On October 15-16, the Center for Human Rights and Global Justice (CHRGJ) hosted a regional workshop in Istanbul, Turkey, on the subject of the United States and gender, national security, and counter-terrorism. The fourth in a series of regional workshops in North America, Africa, Asia, and the Middle East, it aimed to generate recommendations for how the United States can ensure that its diplomatic, military, and development assistance to counter-terrorism in these regions advances gender equality. The discussion encompassed impacts on women and men, as well as the ways in which counter-terrorism measures use and affect gender stereotypes, including those relating to sexual orientation and gender identity.

These workshops are part of CHRGJ's United States and Gender, National Security, and Counter-Terrorism Project, which was initiated to increase awareness and discussion of the gender-related impacts on women and LGBTI individuals of U.S. counter-terrorism measures both in the U.S. and abroad. CHRGJ launched the project to build on the U.S. government’s increasing emphasis on gender and women’s rights in its strategies to combat extremism and radicalization. The project is directed by research director Jayne Huckerby (LL.M. '04) and managed by Gender, Human Rights, and Counter-Terrorism fellow Lama Fakih '08, with substantive consultation and input by CHRGJ faculty director Margaret Satterthwaite '99. The project is also based in the Global Justice Clinic, which Satterthwaite co-teaches with Huckerby.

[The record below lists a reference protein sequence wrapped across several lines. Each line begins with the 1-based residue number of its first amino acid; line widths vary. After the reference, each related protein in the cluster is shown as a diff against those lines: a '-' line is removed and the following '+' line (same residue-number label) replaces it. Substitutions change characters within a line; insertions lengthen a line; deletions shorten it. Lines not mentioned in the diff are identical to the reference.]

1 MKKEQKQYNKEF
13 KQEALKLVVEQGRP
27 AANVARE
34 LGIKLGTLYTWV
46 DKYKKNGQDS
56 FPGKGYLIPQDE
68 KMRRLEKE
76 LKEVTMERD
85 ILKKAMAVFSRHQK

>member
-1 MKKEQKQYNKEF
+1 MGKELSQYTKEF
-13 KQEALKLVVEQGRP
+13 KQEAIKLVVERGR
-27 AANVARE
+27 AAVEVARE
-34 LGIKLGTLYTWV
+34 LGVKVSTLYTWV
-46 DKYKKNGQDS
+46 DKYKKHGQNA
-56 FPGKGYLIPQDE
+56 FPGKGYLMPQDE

Posted October 13, 2010